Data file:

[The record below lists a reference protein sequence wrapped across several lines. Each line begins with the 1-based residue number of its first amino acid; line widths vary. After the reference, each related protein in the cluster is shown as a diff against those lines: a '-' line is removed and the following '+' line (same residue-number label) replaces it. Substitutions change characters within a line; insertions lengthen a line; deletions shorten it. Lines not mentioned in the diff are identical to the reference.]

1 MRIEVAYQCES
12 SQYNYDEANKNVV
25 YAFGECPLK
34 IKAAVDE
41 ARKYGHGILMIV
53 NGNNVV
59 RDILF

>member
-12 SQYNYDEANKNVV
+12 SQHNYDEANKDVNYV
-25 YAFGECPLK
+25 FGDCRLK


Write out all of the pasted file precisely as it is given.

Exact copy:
[The record below lists a reference protein sequence wrapped across several lines. Each line begins with the 1-based residue number of its first amino acid; line widths vary. After the reference, each related protein in the cluster is shown as a diff against those lines: a '-' line is removed and the following '+' line (same residue-number label) replaces it. Substitutions change characters within a line; insertions lengthen a line; deletions shorten it. Lines not mentioned in the diff are identical to the reference.]

1 MRIEVAYQCES
12 SQYNYDEANKNVV
25 YAFGECPLK
34 IKAAVDE
41 ARKYGHGILMIV
53 NGNNVV
59 RDILF

>member
-12 SQYNYDEANKNVV
+12 SQHNYDEANKDVNYV
-25 YAFGECPLK
+25 FGDCRLK